Speaking in a general way, the epoch of the Fathers was, in the Western Church, the first five centuries after Christ. In the Eastern Church, the Patristic Age may be extended to embrace John of Damascus in the middle of the eighth century. Scholars have traditionally arranged the writers, not unnaturally, into four groups. In the first group are the Apostolic Fathers and the Apologists, or those writers who were roughly contemporary with the formation of the New Testament canon. These all wrote in Greek. In the second group are those writers from the third century—approximately from the time of Irenreus to the Nicene Council. They wrote partly in Greek and partly in Latin. In the third group are the Post-Nicene Latin Fathers—those writers from the age of the great Ecumenical Councils. In the fourth group are the Post-Nicene Greek Fathers—those writers from the Golden Age of Byzantium.

Most modern collections of the Patristics include only writings from the first group—which is a great pity. To ignore Clement of Alexandria means that we lose much of our knowledge of classical antiquity. John Chrysostom can no more be left out of the world of letters than Chaucer or Shakespeare. And the Confessions of Augustine is one of those rare books which belong to the whole human race, and should always live. That said, the first and formative period of the Patristics—the Formative Period—is a great place to start.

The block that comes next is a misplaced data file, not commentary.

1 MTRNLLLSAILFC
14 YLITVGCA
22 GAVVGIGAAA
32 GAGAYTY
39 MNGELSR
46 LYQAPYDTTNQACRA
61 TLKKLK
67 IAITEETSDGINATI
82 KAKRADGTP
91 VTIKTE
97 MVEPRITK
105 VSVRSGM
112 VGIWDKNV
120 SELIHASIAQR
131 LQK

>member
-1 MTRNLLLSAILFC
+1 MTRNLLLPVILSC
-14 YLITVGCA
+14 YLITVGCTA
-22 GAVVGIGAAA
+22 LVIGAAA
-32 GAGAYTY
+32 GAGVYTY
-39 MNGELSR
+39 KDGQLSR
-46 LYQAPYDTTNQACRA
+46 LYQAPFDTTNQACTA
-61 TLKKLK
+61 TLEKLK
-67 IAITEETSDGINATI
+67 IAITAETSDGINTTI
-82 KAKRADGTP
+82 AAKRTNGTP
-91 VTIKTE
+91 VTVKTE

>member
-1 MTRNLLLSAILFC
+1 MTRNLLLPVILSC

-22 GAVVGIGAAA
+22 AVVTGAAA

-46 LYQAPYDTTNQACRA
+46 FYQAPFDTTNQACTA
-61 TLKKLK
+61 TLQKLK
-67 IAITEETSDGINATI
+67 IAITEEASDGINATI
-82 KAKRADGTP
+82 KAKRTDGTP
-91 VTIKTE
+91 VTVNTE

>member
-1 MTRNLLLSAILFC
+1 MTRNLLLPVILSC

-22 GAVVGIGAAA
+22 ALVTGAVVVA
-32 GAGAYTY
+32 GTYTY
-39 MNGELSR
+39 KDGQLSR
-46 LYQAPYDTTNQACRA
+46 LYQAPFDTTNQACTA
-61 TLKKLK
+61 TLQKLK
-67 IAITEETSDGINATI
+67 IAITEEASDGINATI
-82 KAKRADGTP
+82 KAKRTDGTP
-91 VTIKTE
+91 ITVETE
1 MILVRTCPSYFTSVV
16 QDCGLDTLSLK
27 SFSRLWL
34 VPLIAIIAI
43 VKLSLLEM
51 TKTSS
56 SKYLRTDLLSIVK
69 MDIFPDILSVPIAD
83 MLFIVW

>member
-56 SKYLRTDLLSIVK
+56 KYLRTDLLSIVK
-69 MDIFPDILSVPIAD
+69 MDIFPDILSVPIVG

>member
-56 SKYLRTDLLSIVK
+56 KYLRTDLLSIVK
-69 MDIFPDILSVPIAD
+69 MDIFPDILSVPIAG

At the beginning of this early period, we know that at least one Apostle was yet living; Christianity was only fairly born into the world. At its close a universal, transnational, and multi-ethnic church existed, holding in her hands a defined canon of Scripture. The eighty-five years intervening thus witnessed one of the most important movements in human history; and, when we reflect that almost the only knowledge we have of that movement is gained from the scanty remains of the Patristic writings, we shall scan the documents closely, to see the forces working behind them. Indeed, according to Gibbon, “If a man were called to fix the period in the history of the world, during which the condition of the human race was most happy and prosperous, he would, without hesitation, name that which elapsed from the death of Domitian to the accession of Commodus.” It was indeed the flood-tide pause, before the pagan civilization of the ancient world ebbed back into its ocean of oblivion.